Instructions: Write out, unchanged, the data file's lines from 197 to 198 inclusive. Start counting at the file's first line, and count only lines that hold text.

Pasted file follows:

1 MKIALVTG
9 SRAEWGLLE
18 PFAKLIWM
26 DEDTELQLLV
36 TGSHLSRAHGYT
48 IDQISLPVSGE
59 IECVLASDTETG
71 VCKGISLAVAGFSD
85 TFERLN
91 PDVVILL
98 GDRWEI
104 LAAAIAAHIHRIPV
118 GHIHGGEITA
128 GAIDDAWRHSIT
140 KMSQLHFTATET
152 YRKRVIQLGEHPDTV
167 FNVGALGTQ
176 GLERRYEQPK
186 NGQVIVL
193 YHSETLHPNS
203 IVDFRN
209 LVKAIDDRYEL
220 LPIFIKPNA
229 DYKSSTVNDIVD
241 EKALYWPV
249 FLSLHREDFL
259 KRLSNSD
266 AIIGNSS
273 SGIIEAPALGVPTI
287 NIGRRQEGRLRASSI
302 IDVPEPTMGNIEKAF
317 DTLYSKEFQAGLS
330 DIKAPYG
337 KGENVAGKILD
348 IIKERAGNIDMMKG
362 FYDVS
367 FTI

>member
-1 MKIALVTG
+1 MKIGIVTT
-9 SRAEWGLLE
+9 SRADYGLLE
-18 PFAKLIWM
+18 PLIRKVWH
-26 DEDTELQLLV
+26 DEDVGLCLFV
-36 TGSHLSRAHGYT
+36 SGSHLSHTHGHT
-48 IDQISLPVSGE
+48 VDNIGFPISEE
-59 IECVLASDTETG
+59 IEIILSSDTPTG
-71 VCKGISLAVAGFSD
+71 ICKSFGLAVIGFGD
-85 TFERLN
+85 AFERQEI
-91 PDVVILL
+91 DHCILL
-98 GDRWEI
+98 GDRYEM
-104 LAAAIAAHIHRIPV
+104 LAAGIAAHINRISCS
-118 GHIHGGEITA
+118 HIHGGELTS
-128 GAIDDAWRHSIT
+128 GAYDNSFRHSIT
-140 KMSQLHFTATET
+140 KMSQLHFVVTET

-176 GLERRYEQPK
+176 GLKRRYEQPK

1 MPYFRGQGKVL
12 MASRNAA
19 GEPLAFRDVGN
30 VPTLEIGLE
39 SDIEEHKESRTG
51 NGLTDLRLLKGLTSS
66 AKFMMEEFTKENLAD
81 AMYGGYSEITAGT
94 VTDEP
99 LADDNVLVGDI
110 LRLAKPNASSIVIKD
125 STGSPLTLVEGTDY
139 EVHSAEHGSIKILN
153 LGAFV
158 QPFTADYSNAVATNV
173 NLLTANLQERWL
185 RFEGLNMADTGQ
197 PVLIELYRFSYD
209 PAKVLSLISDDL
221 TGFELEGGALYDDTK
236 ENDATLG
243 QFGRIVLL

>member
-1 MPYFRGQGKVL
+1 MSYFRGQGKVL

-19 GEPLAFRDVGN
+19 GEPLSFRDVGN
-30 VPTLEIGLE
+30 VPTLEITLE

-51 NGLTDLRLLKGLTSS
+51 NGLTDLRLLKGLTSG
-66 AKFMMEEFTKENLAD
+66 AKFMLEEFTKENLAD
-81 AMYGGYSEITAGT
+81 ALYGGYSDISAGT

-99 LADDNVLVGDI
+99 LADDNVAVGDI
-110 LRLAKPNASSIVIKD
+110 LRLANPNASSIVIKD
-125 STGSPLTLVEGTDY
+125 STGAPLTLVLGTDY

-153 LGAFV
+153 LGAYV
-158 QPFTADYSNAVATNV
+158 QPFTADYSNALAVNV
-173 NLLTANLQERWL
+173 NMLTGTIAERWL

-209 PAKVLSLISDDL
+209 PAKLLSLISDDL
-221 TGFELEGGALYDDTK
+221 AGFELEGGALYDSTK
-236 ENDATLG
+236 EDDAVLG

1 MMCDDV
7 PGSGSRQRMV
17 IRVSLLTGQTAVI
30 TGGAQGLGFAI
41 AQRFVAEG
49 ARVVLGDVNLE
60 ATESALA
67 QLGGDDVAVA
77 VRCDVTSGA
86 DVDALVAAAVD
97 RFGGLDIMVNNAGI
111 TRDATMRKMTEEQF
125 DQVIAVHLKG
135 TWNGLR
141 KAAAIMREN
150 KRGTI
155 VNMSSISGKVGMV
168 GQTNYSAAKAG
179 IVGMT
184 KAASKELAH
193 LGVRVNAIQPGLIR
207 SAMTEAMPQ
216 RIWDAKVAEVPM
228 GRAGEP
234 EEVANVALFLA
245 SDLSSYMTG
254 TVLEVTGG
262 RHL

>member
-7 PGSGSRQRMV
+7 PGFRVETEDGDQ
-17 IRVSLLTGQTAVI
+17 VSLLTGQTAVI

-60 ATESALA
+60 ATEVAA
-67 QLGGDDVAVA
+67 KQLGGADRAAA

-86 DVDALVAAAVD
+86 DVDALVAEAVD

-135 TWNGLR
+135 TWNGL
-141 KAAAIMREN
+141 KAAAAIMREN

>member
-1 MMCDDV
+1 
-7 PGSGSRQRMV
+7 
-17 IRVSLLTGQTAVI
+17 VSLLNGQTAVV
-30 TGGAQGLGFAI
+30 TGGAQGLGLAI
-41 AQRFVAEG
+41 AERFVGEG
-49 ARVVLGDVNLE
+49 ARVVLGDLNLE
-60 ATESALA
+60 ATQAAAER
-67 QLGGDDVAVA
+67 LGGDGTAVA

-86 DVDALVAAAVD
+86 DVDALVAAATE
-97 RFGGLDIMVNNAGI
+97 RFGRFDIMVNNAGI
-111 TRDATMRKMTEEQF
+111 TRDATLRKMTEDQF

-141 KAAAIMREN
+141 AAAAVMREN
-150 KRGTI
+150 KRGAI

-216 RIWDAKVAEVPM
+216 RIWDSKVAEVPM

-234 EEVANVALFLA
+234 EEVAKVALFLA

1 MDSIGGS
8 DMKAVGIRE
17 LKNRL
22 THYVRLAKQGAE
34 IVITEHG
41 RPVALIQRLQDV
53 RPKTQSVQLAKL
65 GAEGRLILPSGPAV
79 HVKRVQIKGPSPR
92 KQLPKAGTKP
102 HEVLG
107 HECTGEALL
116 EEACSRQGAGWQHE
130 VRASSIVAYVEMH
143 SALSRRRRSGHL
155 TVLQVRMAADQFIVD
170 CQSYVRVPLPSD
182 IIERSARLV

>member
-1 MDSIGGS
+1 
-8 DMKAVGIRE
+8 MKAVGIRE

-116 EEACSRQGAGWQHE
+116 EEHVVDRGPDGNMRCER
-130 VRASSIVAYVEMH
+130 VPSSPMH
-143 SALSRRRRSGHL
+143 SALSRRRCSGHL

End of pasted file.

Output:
+234 EEVAKVALFLA

1 MDSIGGS